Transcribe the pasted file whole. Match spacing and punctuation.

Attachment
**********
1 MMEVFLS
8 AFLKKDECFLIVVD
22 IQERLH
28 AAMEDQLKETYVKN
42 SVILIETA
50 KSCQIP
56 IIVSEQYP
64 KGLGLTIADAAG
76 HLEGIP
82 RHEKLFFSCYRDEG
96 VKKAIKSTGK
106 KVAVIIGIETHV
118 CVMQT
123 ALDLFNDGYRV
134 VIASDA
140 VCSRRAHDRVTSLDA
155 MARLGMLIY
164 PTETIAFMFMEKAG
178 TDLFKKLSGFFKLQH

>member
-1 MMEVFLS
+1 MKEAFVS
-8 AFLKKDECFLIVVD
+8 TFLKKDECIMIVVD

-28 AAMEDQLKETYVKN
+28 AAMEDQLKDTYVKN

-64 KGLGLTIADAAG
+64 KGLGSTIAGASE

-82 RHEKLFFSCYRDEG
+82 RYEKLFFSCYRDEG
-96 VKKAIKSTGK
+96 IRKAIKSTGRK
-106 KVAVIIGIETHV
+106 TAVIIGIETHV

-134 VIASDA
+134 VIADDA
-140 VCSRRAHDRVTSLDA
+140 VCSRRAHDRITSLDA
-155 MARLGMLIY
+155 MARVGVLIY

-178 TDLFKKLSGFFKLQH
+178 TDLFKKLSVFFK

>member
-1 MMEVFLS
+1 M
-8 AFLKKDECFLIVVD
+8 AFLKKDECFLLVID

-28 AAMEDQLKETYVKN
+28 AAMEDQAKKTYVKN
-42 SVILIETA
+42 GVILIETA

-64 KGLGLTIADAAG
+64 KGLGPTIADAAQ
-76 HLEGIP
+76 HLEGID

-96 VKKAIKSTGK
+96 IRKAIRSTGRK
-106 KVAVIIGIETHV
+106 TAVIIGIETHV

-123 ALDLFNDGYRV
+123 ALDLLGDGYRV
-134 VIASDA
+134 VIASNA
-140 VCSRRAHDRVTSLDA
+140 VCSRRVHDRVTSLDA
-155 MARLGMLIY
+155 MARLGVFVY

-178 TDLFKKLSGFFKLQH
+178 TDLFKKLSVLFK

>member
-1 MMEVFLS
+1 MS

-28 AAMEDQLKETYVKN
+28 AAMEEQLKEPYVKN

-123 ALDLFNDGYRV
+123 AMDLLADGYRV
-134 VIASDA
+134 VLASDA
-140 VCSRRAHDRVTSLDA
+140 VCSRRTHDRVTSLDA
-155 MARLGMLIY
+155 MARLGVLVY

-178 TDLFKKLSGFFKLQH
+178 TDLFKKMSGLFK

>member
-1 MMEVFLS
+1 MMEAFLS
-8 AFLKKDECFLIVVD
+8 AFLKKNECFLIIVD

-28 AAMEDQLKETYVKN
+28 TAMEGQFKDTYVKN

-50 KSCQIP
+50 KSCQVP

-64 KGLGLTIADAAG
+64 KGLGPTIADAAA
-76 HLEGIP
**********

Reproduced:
1 MMEVFLS
8 AFLKKDECFLIVVD
22 IQERLH
28 AAMEDQLKETYVKN
42 SVILIETA
50 KSCQIP
56 IIVSEQYP
64 KGLGLTIADAAG
76 HLEGIP
82 RHEKLFFSCYRDEG
96 VKKAIKSTGK
106 KVAVIIGIETHV
118 CVMQT
123 ALDLFNDGYRV
134 VIASDA
140 VCSRRAHDRVTSLDA
155 MARLGMLIY
164 PTETIAFMFMEKAG
178 TDLFKKLSGFFKLQH

>member
-1 MMEVFLS
+1 MKEAFVS
-8 AFLKKDECFLIVVD
+8 TFLKKDECIMIVVD

-28 AAMEDQLKETYVKN
+28 AAMEDQLKDTYVKN

-64 KGLGLTIADAAG
+64 KGLGSTIAGASE

-82 RHEKLFFSCYRDEG
+82 RYEKLFFSCYRDEG
-96 VKKAIKSTGK
+96 IRKAIKSTGRK
-106 KVAVIIGIETHV
+106 TAVIIGIETHV

-134 VIASDA
+134 VIADDA
-140 VCSRRAHDRVTSLDA
+140 VCSRRAHDRITSLDA
-155 MARLGMLIY
+155 MARVGVLIY

-178 TDLFKKLSGFFKLQH
+178 TDLFKKLSVFFK

>member
-1 MMEVFLS
+1 M
-8 AFLKKDECFLIVVD
+8 AFLKKDECFLLVID

-28 AAMEDQLKETYVKN
+28 AAMEDQAKKTYVKN
-42 SVILIETA
+42 GVILIETA

-64 KGLGLTIADAAG
+64 KGLGPTIADAAQ
-76 HLEGIP
+76 HLEGID

-96 VKKAIKSTGK
+96 IRKAIRSTGRK
-106 KVAVIIGIETHV
+106 TAVIIGIETHV

-123 ALDLFNDGYRV
+123 ALDLLGDGYRV
-134 VIASDA
+134 VIASNA
-140 VCSRRAHDRVTSLDA
+140 VCSRRVHDRVTSLDA
-155 MARLGMLIY
+155 MARLGVFVY

-178 TDLFKKLSGFFKLQH
+178 TDLFKKLSVLFK

>member
-1 MMEVFLS
+1 MS

-28 AAMEDQLKETYVKN
+28 AAMEEQLKEPYVKN

-123 ALDLFNDGYRV
+123 AMDLLADGYRV
-134 VIASDA
+134 VLASDA
-140 VCSRRAHDRVTSLDA
+140 VCSRRTHDRVTSLDA
-155 MARLGMLIY
+155 MARLGVLVY

-178 TDLFKKLSGFFKLQH
+178 TDLFKKMSGLFK

>member
-1 MMEVFLS
+1 MMEAFLS
-8 AFLKKDECFLIVVD
+8 AFLKKNECFLIIVD

-28 AAMEDQLKETYVKN
+28 TAMEGQFKDTYVKN

-50 KSCQIP
+50 KSCQVP

-64 KGLGLTIADAAG
+64 KGLGPTIADAAA
-76 HLEGIP